The collection has a functional, if unimaginative, presentation. The menu screen offers the games, a selection of artwork (classic promotional images that would have been lost to time if it wasn’t for the internet) and credits, which are as exciting as a hayride with no wheels. When playing a game, you will only use the top screen of your DS, with the bottom dedicated to a static display showing information and controls for the game, the Save and Load options and a Pause button. I’m a bit concerned about this static image burning my bottom screen, but at least it goes dark if you don’t use it for a while.
The games themselves mostly play well. There are emulation issues – backgrounds flicker strangely on occasion, and there is a lot more slowdown than there should be. The graphics are fuzzier than they would appear on the big screen too. This isn’t terrible though, and the amazing classic soundtracks are crystal-clear, but there have been changes made to the options in the games which flat-out suck. It is understandable that the original two-player modes have been removed as they relied on split-screen gameplay which is impossible on a DS, but the fact that they were not replaced by an alternative Wi-Fi multiplayer mode shows a laziness on the developer’s part. Also, for seemingly no good reason, the sound test and options have been cut out, meaning that the level selects and level editor cheats cannot be used. This seems like a slap in the face for fans of the original games.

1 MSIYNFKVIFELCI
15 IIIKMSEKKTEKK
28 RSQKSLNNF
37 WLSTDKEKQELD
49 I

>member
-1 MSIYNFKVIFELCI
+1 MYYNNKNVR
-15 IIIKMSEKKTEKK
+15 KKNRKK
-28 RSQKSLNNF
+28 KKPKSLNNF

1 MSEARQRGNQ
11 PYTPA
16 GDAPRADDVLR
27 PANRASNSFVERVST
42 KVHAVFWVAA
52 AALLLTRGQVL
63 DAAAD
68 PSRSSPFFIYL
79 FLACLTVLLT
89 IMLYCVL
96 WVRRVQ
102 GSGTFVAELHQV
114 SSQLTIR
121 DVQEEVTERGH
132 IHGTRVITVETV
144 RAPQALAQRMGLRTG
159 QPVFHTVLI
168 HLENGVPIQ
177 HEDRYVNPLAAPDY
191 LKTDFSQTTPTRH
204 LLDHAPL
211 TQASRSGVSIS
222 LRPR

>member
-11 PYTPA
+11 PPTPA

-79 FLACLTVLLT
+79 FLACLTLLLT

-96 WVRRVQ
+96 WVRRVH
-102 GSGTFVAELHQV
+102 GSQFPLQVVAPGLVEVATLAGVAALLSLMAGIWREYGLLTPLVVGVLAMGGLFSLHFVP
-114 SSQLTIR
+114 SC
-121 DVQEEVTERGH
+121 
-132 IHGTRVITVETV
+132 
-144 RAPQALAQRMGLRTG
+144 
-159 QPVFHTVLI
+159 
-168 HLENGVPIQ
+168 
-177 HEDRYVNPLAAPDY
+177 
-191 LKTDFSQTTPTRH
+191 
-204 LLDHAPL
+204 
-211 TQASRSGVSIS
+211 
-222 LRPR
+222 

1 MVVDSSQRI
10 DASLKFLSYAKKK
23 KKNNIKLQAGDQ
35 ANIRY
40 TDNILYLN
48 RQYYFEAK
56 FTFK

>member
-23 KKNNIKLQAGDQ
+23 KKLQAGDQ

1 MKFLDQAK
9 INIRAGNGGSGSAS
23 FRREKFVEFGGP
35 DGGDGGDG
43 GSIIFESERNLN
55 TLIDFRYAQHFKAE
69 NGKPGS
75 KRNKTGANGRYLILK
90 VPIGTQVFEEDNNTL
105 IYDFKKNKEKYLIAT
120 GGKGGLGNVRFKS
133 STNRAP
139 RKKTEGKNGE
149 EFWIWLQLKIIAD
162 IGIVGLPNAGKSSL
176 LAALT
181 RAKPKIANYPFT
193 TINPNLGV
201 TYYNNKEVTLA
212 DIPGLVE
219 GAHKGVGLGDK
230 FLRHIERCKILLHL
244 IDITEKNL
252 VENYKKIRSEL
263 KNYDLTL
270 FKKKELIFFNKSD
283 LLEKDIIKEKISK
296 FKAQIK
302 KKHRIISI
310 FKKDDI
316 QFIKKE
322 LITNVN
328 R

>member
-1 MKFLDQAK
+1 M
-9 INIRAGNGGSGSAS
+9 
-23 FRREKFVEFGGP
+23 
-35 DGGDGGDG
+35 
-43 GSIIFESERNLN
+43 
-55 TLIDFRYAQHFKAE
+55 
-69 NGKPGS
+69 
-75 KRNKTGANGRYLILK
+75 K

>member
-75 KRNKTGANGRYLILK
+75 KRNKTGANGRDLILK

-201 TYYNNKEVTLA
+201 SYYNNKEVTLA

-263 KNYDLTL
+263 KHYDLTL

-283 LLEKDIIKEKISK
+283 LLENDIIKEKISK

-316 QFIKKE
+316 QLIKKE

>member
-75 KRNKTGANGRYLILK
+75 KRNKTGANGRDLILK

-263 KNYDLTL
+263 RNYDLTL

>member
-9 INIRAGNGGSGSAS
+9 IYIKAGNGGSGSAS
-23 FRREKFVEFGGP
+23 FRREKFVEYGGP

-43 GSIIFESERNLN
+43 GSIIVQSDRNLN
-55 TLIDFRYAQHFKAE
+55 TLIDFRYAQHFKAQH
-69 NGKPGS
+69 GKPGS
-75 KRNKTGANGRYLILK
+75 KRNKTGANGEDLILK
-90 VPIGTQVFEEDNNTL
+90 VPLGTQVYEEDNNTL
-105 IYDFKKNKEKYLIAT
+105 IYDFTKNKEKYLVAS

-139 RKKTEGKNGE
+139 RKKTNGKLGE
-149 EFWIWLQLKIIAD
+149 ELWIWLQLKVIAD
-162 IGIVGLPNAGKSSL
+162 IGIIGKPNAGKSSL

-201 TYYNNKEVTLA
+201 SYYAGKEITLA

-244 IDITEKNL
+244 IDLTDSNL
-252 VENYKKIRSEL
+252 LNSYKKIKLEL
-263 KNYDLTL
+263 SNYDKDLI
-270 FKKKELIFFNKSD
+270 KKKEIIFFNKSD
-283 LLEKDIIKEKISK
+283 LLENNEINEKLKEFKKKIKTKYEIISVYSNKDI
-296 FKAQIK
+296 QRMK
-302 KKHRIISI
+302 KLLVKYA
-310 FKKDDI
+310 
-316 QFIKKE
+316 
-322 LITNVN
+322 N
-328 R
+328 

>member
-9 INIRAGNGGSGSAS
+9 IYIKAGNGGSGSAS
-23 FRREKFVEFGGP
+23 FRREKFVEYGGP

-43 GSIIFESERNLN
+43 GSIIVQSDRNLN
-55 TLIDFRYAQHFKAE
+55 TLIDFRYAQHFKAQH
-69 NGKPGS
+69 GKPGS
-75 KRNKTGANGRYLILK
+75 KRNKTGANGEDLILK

The biggest problem of all is the broken save system. Quite frankly, it doesn’t work and it’s unacceptable that the collection got to retail release in this state. The instruction manual claims that you can save at any point, but if you attempt to and then try to load up the save later on, you will find that you have been returned to the beginning of the level, losing any continues, rings and, most importantly, chaos emeralds that you have earned. Given that collecting these things is probably the most important part of the game, the fact that you can’t preserve them is totally, totally unacceptable. Thankfully, the original save system for Sonic 3 remains, which was a great system in the first place.
What we have here are four fantastic games that have been massively let-down by shoddy emulation and terrible development choices. You really do have to raise some concerns when something as simple as a save system doesn’t work. Sonic Classic Collection was a rushed, budget job, but it is not without its graces. There is the cheap price, the pick up and play retro appeal, and the massive Sonic 3 & Knuckles adventure, which you can actually save in so you can play it properly. Had the emulation been spot-on and the presentation vastly improved, this could have been an essential product for platformer fans, retro gamers and kids with DS consoles, but as it is, it’s the definition of ‘missed opportunity’. Plus you have to press a button on the bottom screen to pause the game, which sucks.
Sonic Classic Collection earns itself a 6 out of 10, but only for the high quality of the original games.